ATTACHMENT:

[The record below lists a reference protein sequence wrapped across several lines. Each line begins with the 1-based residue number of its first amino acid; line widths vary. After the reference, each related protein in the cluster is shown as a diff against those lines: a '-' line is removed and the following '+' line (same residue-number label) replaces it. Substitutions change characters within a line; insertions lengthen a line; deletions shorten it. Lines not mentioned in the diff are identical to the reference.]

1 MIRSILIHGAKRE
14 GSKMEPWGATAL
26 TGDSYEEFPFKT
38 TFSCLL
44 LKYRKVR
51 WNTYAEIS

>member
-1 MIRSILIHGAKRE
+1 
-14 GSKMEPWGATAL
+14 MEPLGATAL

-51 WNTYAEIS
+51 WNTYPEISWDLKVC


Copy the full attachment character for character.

[The record below lists a reference protein sequence wrapped across several lines. Each line begins with the 1-based residue number of its first amino acid; line widths vary. After the reference, each related protein in the cluster is shown as a diff against those lines: a '-' line is removed and the following '+' line (same residue-number label) replaces it. Substitutions change characters within a line; insertions lengthen a line; deletions shorten it. Lines not mentioned in the diff are identical to the reference.]

1 MIRSILIHGAKRE
14 GSKMEPWGATAL
26 TGDSYEEFPFKT
38 TFSCLL
44 LKYRKVR
51 WNTYAEIS

>member
-1 MIRSILIHGAKRE
+1 
-14 GSKMEPWGATAL
+14 MEPLGATAL

-51 WNTYAEIS
+51 WNTYPEISWDLKVC